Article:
“They’re like orphans,” says Malindog. “They don’t have anyone.”
The school is so far off the power grid that installing power lines would be tremendously expensive. A solar system will allow Malindog to hook up a computer and offer vocational training in computers. She wants to ensure that when Light School students grow up, “they don’t have to be migrant workers and be abused.”
Hollinger has founded a nonprofit group called the Global Youth Service Team to raise money for his work.
“I spend most of my time when I’m not teaching trying to grow the Global Youth Service Team.”
Publicity about the Thailand trips has generated interest from groups seeking solar systems in other countries, including Ghana, Liberia, Vietnam, and Haiti. When he retires in five years, Hollinger plans to work full time running the nonprofit.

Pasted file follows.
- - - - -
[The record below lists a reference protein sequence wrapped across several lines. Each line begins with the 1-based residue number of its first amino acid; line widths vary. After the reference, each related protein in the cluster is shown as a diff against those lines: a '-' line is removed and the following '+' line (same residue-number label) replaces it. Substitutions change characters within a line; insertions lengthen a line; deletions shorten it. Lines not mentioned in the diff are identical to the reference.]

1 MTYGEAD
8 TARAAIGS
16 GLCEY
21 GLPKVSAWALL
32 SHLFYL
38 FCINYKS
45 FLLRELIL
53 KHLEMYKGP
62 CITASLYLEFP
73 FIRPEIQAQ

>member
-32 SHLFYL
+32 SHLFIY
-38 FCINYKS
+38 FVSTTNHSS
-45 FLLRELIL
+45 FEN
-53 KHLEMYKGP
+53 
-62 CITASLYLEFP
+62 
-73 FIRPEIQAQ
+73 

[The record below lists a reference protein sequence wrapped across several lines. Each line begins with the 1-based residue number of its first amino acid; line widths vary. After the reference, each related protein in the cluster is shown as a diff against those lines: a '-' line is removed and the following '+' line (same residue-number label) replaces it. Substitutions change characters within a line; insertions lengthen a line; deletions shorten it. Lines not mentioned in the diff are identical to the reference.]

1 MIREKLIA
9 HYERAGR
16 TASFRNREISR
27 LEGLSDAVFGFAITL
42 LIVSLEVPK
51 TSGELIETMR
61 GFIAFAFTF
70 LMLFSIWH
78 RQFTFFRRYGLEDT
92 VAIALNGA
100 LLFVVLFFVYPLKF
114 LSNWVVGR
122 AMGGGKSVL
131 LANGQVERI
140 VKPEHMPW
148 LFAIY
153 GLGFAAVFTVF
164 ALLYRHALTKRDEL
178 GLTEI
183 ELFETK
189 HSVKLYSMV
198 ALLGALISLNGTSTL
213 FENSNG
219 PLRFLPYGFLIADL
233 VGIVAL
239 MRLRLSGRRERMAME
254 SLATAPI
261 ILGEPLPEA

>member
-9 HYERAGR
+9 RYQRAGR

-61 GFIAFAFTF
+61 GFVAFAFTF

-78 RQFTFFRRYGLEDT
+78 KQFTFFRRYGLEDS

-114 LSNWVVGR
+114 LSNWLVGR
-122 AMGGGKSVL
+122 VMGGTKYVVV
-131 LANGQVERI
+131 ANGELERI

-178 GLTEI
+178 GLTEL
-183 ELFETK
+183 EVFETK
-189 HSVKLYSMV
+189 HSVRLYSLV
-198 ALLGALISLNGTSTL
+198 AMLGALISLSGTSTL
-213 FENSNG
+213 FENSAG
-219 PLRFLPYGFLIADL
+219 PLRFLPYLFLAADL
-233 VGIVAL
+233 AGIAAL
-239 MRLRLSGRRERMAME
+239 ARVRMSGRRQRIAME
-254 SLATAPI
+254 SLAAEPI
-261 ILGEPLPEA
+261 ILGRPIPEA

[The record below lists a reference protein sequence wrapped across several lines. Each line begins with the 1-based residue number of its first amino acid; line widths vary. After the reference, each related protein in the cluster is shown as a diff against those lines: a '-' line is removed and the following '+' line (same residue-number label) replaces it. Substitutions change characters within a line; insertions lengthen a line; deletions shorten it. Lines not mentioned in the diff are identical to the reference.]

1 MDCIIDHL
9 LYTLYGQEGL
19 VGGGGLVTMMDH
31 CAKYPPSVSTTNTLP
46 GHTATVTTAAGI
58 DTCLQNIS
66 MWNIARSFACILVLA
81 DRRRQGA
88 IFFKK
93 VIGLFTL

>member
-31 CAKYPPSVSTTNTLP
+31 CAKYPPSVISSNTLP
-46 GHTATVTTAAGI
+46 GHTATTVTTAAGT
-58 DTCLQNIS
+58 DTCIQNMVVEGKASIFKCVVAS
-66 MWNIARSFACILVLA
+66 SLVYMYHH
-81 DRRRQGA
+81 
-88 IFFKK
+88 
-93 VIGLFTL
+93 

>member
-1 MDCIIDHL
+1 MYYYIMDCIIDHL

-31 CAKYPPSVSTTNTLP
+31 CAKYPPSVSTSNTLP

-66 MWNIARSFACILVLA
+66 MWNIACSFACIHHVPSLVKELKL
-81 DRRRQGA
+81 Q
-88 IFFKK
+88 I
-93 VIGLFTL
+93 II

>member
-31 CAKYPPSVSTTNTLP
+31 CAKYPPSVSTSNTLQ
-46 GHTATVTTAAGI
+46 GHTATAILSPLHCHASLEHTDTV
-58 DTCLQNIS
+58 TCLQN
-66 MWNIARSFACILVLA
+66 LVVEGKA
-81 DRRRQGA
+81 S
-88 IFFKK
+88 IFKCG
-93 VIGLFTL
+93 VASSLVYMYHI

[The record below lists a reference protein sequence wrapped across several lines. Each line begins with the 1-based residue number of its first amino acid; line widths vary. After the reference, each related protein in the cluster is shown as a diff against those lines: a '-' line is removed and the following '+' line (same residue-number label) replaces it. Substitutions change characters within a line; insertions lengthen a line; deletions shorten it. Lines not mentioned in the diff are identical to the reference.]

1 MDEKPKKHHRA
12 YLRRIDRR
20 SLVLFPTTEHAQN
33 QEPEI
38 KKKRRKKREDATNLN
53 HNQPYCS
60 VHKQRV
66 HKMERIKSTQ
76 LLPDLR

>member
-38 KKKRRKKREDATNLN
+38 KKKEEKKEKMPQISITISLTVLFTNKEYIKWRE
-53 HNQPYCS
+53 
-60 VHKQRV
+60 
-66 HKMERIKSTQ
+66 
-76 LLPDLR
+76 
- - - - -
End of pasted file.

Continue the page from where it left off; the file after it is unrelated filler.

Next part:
“I’m hoping to grow Global Youth Service Team into a much larger philanthropic organization,” says Hollinger.
Former student Moag says he hopes to return to Thailand to help Hollinger finish a documentary he’s making about alternative energy in the border region. Moag scheduled his trip home from Cornell last Thanksgiving so he’d have time to speak at a local Rotary Club in hopes of raising money for future projects.
He says that Hollinger is popular at Pavilion, where Moag’s class dedicated the 2008 yearbook to Hollinger. And there’s a Facebook group composed of students who admire the teacher and his work.
Says Moag: “He’s kind of an icon at Pavilion.”
Freelance writer Cathy Shufro teaches at Yale University.